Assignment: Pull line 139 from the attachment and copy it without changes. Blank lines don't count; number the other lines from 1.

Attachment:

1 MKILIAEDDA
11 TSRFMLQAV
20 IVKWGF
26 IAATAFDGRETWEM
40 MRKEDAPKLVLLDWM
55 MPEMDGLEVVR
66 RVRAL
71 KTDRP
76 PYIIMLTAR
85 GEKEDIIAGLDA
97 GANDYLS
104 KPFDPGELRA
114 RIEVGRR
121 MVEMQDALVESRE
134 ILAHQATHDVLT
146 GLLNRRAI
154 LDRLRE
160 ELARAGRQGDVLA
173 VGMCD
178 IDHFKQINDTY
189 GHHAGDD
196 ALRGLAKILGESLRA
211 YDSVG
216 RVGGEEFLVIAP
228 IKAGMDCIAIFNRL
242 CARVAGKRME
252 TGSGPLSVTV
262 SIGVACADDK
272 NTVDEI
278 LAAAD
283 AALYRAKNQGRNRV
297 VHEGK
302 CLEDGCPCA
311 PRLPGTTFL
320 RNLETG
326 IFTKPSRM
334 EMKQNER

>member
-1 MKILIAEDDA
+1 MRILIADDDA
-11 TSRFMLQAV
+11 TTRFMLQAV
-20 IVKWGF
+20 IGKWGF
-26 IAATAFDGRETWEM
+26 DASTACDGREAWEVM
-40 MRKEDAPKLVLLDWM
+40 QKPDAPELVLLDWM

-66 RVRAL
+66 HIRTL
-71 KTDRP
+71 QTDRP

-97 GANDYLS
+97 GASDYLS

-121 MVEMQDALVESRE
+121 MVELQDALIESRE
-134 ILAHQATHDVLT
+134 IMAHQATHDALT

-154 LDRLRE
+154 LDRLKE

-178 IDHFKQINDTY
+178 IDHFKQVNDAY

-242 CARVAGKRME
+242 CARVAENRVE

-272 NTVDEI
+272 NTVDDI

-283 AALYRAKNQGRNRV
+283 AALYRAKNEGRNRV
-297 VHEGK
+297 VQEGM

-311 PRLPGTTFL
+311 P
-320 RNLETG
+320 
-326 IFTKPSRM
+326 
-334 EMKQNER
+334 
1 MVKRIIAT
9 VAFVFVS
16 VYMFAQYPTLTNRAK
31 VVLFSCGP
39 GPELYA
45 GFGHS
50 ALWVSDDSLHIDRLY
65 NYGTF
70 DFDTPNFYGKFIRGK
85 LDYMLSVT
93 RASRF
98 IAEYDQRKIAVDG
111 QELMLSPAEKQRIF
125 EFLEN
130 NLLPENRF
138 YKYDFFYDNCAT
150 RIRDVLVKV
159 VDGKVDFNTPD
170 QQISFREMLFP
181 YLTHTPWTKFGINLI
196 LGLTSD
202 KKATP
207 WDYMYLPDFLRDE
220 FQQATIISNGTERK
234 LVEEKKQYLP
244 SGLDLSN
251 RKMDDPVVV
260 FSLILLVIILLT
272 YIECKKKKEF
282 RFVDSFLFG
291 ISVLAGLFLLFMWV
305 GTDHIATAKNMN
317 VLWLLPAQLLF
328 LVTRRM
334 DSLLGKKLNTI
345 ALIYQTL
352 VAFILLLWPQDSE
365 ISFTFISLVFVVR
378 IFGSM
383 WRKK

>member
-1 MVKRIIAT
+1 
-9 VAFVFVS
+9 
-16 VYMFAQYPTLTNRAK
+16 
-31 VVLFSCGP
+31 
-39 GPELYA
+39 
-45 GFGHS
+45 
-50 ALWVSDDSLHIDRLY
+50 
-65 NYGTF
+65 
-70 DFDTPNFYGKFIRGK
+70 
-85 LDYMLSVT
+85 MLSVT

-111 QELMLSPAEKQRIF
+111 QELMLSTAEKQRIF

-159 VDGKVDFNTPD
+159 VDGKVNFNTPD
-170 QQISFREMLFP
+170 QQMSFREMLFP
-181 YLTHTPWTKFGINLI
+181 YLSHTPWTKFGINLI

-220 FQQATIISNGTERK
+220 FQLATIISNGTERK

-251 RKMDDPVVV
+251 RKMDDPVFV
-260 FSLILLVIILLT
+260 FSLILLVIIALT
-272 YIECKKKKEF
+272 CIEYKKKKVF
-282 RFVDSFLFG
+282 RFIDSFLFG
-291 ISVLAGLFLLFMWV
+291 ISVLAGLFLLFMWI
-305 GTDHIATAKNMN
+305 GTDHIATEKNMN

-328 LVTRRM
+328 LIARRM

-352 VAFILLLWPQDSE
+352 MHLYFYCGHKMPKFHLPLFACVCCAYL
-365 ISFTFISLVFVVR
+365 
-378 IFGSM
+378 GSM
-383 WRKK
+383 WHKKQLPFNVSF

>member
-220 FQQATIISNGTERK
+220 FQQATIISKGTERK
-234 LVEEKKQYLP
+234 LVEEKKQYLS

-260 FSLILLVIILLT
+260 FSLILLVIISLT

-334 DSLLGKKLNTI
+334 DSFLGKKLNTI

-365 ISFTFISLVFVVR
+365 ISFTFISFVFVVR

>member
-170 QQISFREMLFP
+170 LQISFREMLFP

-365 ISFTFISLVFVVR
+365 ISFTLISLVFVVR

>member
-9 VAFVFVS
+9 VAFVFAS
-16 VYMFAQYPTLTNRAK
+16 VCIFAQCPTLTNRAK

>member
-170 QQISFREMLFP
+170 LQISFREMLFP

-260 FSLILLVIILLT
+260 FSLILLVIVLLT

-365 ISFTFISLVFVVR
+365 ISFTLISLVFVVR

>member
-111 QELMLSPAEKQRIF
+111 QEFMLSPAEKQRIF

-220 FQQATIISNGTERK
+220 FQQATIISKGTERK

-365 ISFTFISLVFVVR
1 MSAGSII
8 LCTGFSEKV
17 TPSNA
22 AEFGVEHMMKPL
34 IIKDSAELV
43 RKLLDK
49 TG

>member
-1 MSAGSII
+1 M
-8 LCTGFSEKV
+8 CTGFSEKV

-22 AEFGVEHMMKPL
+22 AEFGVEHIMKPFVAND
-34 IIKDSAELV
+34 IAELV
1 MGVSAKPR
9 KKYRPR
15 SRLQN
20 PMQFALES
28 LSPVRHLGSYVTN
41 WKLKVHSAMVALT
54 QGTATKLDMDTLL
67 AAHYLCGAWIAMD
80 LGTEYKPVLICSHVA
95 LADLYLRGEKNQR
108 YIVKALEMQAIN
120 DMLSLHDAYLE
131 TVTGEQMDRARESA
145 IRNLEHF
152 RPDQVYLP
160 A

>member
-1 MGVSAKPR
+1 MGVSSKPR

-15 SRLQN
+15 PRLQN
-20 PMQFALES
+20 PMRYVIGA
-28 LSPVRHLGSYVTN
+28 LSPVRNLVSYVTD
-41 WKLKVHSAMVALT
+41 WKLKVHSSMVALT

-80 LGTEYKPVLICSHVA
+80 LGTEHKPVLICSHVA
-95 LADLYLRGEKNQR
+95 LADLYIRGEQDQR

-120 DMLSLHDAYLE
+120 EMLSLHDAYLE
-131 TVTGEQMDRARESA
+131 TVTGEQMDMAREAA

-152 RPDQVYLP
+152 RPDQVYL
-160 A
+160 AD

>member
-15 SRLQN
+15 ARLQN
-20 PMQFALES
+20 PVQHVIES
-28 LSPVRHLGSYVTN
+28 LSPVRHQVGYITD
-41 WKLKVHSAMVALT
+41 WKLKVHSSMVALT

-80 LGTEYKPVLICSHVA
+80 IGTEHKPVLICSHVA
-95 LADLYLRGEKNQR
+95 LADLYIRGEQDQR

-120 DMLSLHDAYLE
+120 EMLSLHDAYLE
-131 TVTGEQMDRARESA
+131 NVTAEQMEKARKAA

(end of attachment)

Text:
+85 MLSVT